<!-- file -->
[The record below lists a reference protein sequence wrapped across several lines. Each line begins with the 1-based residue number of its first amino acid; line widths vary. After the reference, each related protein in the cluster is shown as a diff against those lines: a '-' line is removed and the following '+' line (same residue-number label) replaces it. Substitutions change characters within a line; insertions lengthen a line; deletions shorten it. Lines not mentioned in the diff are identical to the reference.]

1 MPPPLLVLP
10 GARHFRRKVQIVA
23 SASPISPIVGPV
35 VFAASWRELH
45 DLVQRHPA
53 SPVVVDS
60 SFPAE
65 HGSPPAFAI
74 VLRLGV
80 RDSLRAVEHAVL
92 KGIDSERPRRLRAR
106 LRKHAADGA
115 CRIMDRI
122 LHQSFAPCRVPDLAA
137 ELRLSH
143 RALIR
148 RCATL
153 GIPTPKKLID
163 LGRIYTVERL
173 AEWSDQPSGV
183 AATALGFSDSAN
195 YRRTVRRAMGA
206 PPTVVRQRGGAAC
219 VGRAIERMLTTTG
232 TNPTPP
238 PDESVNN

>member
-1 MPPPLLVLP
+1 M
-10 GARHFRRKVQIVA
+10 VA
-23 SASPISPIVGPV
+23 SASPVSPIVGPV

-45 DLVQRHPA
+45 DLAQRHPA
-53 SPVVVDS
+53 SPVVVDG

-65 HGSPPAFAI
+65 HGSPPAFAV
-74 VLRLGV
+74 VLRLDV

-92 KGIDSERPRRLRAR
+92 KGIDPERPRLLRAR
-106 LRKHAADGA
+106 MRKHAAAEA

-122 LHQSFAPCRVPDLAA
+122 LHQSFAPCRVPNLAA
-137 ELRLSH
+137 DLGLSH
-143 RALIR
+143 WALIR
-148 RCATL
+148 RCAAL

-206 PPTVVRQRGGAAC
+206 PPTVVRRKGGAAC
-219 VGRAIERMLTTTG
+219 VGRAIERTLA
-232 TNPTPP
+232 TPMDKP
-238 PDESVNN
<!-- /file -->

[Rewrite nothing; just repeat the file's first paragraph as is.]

[The record below lists a reference protein sequence wrapped across several lines. Each line begins with the 1-based residue number of its first amino acid; line widths vary. After the reference, each related protein in the cluster is shown as a diff against those lines: a '-' line is removed and the following '+' line (same residue-number label) replaces it. Substitutions change characters within a line; insertions lengthen a line; deletions shorten it. Lines not mentioned in the diff are identical to the reference.]